If there’s an upside to the city’s deliberate pace, it’s that if the market for Coney condos never recovers to pre-crash expectations, then taxpayers save the hundreds of millions of dollars it would take to build the infrastructure to support the influx of new inhabitants. (The $95 million the city spent to relieve Sitt of his stretch of the amusement district, though, is a sunk cost.) The downside is that then the last ten years of upheaval on Coney Island has failed to achieve its primary goal.
Source: The Brooklyn Bureau.
Ten dollars buys two cold Budweisers at the Mars Bar. For those who live above the graffiti-scarred East Village dive, it's the price of a new, luxury apartment.
[Link to The great $10 apartment sale]
Over three days and three nights, Team Better Block invites you and your team to make-over Ross Avenue from Pearl Street to Washington Street into a welcoming, comfortable and vibrant boulevard. Form a team today and will give you the canvas to make a great place. We have provided five segments for you to strut your creative skills. The general form of boulevard makeover includes a market, gallery, music venue, food court and transit plaza
[Link to 72 Hour Challenge]
The economic boom in Turkey that is driving urban renewal is also forcing many minorities and the poor from their homes. Now, some are fighting back with lawsuits.
[Link to Pushback Against Urban Renewal]
Anyone remotely interested in modern architecture must have heard of Le Corbusier’s chapel of Notre Dame du Haut (1954) in Ronchamp (France). It is one of Le Corbusier’s iconic buildings and is currently in the eye of a storm (in a teacup?) with regards to replacement of its visitor’s center to be designed by Renzo Piano.
Much is being said about the grand libertarian experiment in rebuilding New Orleans. We saw how reforming the education system was considered a case against public education and overall government intervention. Nicole Gelinas at the City Journal looks at the urban renewal efforts in New Orleans that are taking a similar libertarian slant and at how the city is evolving post-disaster. Although also a firm believer in the free market mechanisms and individual choice, it is not that simple in New Orleans and the rant against planners might be slightly misplaced. The decentralized planning system hasn’t exactly worked wonders in Houston at least in terms of creating a sense of place or identity.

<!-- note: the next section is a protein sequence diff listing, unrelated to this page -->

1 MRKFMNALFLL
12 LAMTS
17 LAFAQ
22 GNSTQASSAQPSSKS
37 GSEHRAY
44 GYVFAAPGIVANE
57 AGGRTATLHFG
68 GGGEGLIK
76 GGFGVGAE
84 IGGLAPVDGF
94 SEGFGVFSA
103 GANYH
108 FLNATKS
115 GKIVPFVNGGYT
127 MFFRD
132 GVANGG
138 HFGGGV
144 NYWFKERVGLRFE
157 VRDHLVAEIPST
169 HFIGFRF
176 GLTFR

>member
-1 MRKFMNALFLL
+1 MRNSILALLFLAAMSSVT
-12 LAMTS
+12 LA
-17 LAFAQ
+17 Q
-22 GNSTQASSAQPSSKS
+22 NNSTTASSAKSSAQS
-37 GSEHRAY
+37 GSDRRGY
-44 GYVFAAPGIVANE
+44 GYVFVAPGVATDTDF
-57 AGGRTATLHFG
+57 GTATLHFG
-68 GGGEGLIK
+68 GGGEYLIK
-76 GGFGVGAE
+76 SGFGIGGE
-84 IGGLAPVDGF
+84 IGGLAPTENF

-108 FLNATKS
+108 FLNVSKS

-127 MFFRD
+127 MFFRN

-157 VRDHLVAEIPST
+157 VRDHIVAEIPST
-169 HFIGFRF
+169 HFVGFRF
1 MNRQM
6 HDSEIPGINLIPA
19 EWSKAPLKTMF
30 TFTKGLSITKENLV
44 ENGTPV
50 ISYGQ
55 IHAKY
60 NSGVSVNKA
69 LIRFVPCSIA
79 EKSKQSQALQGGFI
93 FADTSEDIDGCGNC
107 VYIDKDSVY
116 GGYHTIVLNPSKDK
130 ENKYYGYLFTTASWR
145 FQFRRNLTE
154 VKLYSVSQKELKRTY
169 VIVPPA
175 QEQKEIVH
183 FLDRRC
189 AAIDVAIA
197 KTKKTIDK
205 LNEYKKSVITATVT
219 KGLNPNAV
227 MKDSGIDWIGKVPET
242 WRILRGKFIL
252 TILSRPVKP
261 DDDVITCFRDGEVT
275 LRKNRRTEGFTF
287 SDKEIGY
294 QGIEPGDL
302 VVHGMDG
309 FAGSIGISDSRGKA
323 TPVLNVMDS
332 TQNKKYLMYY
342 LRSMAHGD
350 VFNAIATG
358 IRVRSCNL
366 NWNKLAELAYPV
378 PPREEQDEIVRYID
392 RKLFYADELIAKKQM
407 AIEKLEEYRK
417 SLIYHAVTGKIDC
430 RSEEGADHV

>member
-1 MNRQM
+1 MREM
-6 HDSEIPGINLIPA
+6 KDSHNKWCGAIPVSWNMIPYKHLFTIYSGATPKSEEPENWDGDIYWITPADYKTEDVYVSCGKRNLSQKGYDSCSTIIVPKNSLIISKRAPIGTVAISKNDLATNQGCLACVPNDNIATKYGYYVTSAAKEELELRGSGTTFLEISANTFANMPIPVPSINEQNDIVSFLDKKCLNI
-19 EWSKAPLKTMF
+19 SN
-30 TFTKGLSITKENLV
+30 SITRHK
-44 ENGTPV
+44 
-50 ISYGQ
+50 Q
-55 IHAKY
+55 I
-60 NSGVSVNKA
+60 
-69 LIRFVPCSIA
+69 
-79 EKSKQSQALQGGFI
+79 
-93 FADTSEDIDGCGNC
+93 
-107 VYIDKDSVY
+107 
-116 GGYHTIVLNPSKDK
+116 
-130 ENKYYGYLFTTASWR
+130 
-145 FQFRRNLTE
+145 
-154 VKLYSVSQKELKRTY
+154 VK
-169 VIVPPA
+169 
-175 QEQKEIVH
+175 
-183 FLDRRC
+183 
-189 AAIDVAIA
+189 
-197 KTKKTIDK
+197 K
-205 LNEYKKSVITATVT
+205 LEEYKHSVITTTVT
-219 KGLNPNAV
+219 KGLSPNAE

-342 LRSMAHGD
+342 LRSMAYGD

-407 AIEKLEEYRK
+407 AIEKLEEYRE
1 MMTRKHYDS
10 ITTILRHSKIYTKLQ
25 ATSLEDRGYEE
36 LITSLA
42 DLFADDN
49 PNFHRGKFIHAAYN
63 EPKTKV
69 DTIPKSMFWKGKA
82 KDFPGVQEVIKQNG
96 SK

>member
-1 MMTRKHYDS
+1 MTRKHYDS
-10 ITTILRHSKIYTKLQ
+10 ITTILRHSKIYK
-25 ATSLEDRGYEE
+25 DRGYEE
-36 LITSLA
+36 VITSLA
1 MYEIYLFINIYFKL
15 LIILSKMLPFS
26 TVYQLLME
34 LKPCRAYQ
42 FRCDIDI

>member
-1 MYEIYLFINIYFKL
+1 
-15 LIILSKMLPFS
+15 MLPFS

As John McQuaid at Huffington Post points out, the basic problem of New Orleans is “its siting, mostly below sea level, on an eroding, hurricane-prone river delta.” This context demands state and federal intervention if at all New Orleans should be considered suited for habitation. Man’s desire for controlling nature to suit his habitation needs does not necessarily triumph’s nature eventual dominance. I’ve no strong opinions whether New Orleans should or should not be developed but if it is meant to be built through a bottom up approach, it should continue on that path even in eventuality of a natural disaster.
Update: Nicole writes in to mention that she believes in good government that maintains flood control infrastructure and protect citizens from crime. I agree but like any rational entity, government will not giveth unless it can taketh even it means control over planning processes. Extremes in governance systems be it totally state-controlled or completely individualistic may not work and efforts should be made to find an amicable middle-ground.
Building demolitions in urban areas as part of redevelopment have always been messy affairs although well planned (and executed) implosions can be quite dramatic. However, just as that credit card company[I forget which] commercial shows that buildings aren’t built top down, buildings similarly cannot be demolished bottom up. Or can they?
This amazing feat of dismantling an existing building from ground up is being done in the heart of London. Why from ground up instead of the traditional way? Because when the P&O building was constructed in 1965, each floor was hung from a huge beam at the top of the tower and supported by the central core [source]. Thus the building is being dismantled a floor at a time from the bottom while exposing the central core. After all floors have been removed, the central core will be demolished the old fashioned way.
Anyway, until the building is entirely dismantled, it certainly looks cool and literally stands like a piece of art in central London. Too bad it won’t last long.